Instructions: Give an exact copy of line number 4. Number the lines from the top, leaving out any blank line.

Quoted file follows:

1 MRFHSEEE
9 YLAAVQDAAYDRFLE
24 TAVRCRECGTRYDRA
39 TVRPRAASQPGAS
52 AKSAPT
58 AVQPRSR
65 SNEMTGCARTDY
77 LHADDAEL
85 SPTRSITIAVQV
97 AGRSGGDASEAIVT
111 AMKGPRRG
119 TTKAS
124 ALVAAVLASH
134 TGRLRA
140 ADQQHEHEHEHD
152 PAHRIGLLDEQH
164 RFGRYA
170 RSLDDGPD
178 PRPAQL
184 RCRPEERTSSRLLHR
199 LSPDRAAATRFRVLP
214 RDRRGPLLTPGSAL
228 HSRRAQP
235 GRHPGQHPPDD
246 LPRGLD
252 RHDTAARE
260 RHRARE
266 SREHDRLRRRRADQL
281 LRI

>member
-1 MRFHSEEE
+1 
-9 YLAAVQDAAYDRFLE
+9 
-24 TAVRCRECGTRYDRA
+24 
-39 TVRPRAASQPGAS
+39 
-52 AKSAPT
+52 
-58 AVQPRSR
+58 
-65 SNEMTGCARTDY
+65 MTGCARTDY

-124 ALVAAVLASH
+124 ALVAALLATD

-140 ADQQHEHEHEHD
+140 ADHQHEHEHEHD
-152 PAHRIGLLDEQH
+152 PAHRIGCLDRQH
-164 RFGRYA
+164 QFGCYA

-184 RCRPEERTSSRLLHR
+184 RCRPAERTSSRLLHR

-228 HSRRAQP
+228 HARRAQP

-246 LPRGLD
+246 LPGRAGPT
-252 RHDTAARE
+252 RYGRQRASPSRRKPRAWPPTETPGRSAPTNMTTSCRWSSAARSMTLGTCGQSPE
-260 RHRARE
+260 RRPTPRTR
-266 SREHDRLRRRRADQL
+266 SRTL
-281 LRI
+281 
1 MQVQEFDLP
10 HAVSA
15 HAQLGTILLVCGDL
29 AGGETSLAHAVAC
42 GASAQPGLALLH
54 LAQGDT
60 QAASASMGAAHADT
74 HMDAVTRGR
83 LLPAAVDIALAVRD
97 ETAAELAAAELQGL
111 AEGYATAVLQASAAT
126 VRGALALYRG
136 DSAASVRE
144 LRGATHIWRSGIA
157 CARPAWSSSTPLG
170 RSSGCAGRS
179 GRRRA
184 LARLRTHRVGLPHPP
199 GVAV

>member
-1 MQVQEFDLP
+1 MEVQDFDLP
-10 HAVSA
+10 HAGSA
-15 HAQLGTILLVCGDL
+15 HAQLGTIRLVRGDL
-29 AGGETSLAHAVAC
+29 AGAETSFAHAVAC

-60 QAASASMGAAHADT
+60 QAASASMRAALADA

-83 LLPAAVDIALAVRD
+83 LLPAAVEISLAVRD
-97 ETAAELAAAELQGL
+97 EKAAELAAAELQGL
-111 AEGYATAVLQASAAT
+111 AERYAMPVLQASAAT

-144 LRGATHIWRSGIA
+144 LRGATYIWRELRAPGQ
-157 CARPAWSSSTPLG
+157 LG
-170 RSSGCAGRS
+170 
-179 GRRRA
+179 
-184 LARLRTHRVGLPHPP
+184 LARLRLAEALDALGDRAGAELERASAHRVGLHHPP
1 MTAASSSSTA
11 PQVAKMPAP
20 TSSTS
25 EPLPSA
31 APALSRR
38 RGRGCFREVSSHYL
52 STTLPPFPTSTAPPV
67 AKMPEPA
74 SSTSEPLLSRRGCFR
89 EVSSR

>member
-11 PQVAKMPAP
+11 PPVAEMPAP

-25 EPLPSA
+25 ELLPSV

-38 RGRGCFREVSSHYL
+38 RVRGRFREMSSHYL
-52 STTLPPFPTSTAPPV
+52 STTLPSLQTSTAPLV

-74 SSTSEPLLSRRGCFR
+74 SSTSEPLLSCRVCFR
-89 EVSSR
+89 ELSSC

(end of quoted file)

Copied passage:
39 TVRPRAASQPGAS